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Go Back   SailNet Community > General Interest > General Discussion (sailing related) > Is she bluewater? Interesting story to help with these questions.
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Topic Review (Newest First)
10-09-2013 09:12 PM
jzk
Re: Is she bluewater? Interesting story to help with these questions.

The steering thing is very uncool. A port that rips off from a jib sheet? Not good at all.

The rest is just lack of preparation. How did they not know that their boat would be all wet in that kind of weather? If this was the first time they were in weather bad enough to take some good waves and get things wet, they shouldn't have gone.

And didn't Jack know he would get that seasick? That seems a bit like lack of preparation also for that kind of trip.
10-09-2013 07:36 PM
mitiempo
Re: Is she bluewater? Interesting story to help with these questions.

A good builder will through bolt hatches while many will use screws - as Catalina has in the past. The hatch quality is only as good as the installation.
10-09-2013 09:36 AM
CBinRI
Re: Is she bluewater? Interesting story to help with these questions.

Quote:
Originally Posted by Stumble View Post
Just for fun I looked it up, and while I couldn't find data from when this boat was built I did find out that currently:

Nautica Swan uses all lewmar hatches for its boats.
Catalina also uses the exact same hatches.
Well that seals the deal.
10-09-2013 09:35 AM
CBinRI
Re: Is she bluewater? Interesting story to help with these questions.

Quote:
Originally Posted by Stumble View Post
Honestly, while I don't think of Hunters or Catalina's as being great offshore boats the reality is that with proper preparation they are fine.

Let's look at this story for a moment,

1) the primary concern was a case of life threatening sea sickness. This was independent of anything the boat could have controlled.

2) A missing o-ring from a newly installed water intake. A boat problem, but one that could have been repeated on any boat. Certainly not the builders fault

3) Failure to properly update a steering recall. Again, this was a preparation issue

4) leaking hatches. Thus is perhaps the only issue that could be considered the manufacturers fault. But it is a very common problem with all boats, regardless of manufacturer. By this time the boat was 12 years old. Not particularly old by boat standards, but for caulk, sealant, and hatches this would be at or past their expected lifetime.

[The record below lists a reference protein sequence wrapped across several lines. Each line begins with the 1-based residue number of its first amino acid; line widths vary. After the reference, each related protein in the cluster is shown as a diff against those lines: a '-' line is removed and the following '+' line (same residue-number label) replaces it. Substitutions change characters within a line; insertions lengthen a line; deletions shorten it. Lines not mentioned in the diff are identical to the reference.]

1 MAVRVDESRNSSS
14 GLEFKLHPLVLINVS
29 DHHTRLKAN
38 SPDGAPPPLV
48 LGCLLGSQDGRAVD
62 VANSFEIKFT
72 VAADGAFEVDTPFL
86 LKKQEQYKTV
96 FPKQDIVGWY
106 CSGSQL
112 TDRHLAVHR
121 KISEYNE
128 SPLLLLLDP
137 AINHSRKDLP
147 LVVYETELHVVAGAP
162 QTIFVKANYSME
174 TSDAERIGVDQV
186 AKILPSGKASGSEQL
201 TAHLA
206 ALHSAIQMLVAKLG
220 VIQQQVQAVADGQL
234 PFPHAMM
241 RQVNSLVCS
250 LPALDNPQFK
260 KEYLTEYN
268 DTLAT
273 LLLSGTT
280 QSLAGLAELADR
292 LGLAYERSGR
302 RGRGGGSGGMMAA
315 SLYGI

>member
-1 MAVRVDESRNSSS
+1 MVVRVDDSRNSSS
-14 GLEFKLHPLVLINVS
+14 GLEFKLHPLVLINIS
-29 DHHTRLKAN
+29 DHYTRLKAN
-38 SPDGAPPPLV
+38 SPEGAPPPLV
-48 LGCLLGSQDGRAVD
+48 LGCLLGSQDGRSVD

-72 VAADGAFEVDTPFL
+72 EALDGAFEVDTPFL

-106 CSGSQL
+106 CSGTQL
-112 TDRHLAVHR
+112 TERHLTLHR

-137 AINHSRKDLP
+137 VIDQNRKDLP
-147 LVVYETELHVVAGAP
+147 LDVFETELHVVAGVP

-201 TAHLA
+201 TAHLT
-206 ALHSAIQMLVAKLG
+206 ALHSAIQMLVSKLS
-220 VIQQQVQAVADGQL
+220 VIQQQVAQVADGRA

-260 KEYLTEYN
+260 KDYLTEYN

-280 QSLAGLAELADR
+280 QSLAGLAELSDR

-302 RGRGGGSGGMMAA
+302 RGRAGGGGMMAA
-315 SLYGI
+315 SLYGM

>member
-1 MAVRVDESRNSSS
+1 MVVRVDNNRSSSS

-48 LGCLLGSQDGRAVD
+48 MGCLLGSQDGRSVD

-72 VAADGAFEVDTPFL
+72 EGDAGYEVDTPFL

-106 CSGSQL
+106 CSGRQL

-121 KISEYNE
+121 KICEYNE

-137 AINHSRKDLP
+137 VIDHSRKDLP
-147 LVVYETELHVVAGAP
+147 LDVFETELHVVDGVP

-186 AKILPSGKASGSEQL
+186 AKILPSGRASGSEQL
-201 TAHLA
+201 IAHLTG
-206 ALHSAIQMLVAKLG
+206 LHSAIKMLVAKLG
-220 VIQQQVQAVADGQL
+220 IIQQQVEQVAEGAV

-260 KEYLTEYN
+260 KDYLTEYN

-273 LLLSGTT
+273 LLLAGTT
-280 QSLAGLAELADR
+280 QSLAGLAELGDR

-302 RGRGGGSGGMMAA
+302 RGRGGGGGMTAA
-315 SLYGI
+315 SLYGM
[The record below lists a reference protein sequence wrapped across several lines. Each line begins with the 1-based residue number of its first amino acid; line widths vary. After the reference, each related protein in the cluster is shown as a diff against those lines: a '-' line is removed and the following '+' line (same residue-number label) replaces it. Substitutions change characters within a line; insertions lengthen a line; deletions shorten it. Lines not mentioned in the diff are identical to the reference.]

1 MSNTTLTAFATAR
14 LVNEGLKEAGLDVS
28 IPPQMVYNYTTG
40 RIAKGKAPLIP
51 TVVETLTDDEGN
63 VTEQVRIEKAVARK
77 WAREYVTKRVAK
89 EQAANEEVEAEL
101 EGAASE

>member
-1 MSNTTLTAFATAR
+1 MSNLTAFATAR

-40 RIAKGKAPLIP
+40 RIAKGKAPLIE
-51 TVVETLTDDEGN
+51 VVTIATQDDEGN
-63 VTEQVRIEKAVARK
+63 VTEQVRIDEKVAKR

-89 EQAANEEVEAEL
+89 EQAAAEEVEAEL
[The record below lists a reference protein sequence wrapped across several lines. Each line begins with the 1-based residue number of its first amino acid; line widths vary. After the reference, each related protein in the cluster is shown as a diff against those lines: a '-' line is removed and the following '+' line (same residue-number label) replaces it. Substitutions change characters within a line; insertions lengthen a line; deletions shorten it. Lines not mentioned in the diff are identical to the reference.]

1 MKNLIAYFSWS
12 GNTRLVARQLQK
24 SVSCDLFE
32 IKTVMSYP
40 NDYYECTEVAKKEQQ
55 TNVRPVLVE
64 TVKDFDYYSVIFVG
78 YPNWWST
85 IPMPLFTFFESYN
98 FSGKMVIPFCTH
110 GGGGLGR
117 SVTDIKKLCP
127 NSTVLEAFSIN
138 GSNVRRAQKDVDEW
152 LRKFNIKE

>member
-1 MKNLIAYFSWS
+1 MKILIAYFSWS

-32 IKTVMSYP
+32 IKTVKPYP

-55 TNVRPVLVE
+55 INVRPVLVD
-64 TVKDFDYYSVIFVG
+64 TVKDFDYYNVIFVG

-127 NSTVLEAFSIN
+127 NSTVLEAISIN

5) poorly installed bilge pumps. Again an inconvenience, not a condition that threatened the boat. Had the hatches been checked and rebedded before departure this would have been a minor problem at worst

6) broken windwave. While a manufacturing defect, it wasn't Catalina's fault. It was the fault of the steering manufacturer.

7) faulty electronics. Again I place this at the hands of the electronics company, not Catalina.


In short most, if not all of the problems that lead to termination of the voyage (with the exception of the sea sickness) can be directly attributed to poor preparation. Sadly this is often the case. Many cruisers (myself included) spend an inordinate amount of time worried about minor issues, or issues so rare as to never happen, that we forget to check things like if the stearing is up to snuff, or to rebed hatches, ect.

Watching some of the professional solo sailors prep for long distance racing is an eye opener. No one spends any time on what type of drough, or sea anchor they have. They have one on board, and that's enough. But every fitting on the boat is checked, double checked, and tripple checked. Masts go up and down regualrly as fittings are tested, checked for corrosion or weak spots, replaced and put back into service.

After talking with a few of the Open 6.5 guys, the single thing that gets checked the most is steering. Both the auto pilot, and the entire rudder control system. Its like a religion, every few weeks they rip apart the whole steering system to double check everything is ok. Most cruisers however are lucky if they can even find their emergency tiller, let alone know how it all goes together. And the idea of re-running a steering cable at sea, while not very difficult in reality, is something few people know how to do.

I think the most important conclusion to draw from this is to take a real shake down cruise. 2-3 days in the worst conditions you can reasonably expect to see. If it breaks, that is when it will, not on a nice 12kn day. This is particularly important when the likely conditions are widely divergent from the normal life of the boat.
We all love our boats but I think it is border-line irresponsible to encourage people to go offshore in a lightly built coastal cruiser, particularly one that is 25 years old. Catalinas and Hunters are great boats for what they are: coastal cruisers built at a very reasonable price point. Have people crossed oceans in them? Of course. But that is not what they are built for and I wouldn't push my luck by testing them that way.